There were others, however, who were merely awaiting their opportunity to reach that goal by a shorter cut. General Beyers, who commanded the South African forces quartered at Potchefstroom in the Transvaal, had an understanding with the General Staff at Berlin. When war burst on the world in 1914 and Beyers realized that Botha and Smuts were determined to throw in their lot with the British Commonwealth, he resolved on a military coup d’état. In this move he was set on securing the leadership of General Delarey, whose prestige with the Boer people was second only to that of Botha himself. This old Huguenot leader, with the blood of French kings in his veins, was devoted to Botha; but Beyers was able to use to his ends a soothsayer who had long ago acquired a paramount influence with Delarey. In the Boer War this soothsayer had one day told him that if he took a particular direction in his march he would achieve a great success. On that day he captured Methuen, and the influence of the soothsayer was firmly established by the lucky guess he had made. He maintained that influence by observing events and following the direction which he thought they were taking. In 1908, when the British and Dutch were combining to establish the Union, the civilized world had begun to realize the dangerous goal to which German militarism was tending. Anxious to allay the alarm to which his naval programme was giving rise, the Kaiser published his preposterous interview with ‘a distinguished diplomat’ in the Daily Telegraph. In this interview he informed the world that, so far from showing hostility to the British people in the Boer War, he had actually furnished their Government with the plan of operations which had led Lord Roberts to his first victories. The Kaiser’s telegram to Kruger at the time of the Jameson raid had naturally led the republics to expect that Germany would intervene on their side. His subsequent boast that he had helped the British during the war did nothing to conciliate England and naturally created in the Boer mind an impression of treachery. It did much to promote a growing feeling of friendship between Boer and British. Then came Sir Edward Grey’s frank statement that, as Germany had refused to modify her naval programme, the British Government was resolved to lay two keels to every one laid by Germany. At this juncture Delarey hurried to Pretoria to inform Botha that his soothsayer had warned him that war was about to break out with Germany and that Boer and British would be fighting on the same side.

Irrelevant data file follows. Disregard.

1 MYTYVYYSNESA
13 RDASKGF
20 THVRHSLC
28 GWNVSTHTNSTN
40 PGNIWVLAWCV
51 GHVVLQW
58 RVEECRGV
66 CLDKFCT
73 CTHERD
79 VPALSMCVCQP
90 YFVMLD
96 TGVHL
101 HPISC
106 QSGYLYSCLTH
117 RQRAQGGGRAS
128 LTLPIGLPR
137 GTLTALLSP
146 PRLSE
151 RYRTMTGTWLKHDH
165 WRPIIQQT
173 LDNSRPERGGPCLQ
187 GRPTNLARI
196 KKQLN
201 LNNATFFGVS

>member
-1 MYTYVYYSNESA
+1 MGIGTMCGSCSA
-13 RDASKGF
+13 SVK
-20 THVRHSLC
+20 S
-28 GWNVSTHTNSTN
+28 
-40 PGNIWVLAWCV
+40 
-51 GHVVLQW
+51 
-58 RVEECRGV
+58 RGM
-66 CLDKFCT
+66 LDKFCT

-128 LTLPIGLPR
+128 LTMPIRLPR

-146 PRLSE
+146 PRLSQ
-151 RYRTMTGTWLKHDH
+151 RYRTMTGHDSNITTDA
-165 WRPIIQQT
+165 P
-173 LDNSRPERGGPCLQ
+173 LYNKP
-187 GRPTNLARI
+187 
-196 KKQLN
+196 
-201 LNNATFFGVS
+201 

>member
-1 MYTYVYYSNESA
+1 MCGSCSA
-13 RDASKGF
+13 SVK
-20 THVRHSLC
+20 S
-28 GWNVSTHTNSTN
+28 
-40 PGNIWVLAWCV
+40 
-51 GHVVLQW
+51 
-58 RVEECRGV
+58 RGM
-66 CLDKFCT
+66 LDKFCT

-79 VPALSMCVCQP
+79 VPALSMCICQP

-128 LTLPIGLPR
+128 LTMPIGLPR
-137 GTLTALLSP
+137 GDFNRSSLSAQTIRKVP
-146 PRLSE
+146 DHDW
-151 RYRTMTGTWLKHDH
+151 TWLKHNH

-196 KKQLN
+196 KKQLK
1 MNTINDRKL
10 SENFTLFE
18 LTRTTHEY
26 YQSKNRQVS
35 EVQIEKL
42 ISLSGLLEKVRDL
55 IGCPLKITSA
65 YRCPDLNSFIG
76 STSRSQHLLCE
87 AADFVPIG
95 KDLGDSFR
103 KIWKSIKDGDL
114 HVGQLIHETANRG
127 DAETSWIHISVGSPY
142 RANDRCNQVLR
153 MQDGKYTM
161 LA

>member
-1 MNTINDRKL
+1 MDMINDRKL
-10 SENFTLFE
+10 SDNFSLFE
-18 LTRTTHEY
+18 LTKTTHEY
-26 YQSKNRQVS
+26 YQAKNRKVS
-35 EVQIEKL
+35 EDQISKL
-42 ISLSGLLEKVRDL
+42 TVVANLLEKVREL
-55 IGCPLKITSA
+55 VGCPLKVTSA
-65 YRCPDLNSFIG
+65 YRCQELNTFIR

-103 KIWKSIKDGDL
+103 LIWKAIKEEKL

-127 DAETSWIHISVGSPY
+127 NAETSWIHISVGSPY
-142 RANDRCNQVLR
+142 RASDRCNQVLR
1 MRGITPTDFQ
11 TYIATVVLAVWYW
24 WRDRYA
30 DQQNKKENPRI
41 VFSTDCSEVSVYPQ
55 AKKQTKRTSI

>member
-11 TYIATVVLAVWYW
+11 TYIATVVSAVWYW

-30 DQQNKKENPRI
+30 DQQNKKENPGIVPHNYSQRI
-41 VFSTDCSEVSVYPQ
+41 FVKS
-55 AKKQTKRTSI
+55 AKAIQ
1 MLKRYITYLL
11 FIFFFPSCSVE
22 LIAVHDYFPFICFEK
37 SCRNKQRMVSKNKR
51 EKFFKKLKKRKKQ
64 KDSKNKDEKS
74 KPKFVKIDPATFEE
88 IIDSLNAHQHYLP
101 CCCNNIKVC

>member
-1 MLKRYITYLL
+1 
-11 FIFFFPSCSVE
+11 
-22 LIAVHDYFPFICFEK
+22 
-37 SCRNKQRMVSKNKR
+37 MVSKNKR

In 1914, however, the prophet had changed his tune. South Africa, he pronounced, was now destined to declare her independence and God was commanding Delarey through his lips to fulfill the divine purpose.

Devoted as he was to his old comrade Botha, the mind of the old general must have passed through a terrible conflict. In the end his blind faith in his prophet prevailed and he agreed to go with Beyers from Pretoria to Potchefstroom. Beyers already knew that he could count on certain units of the forces quartered at Potchefstroom. But he also knew that the example of Delarey would detach large sections of the Boers from their loyalty to Botha, who at that moment was at Cape Town with Smuts. His plan was to raise the North under the command of Delarey, seize all the munitions, and present Botha and Smuts with a fait accompli before they could leave Cape Town.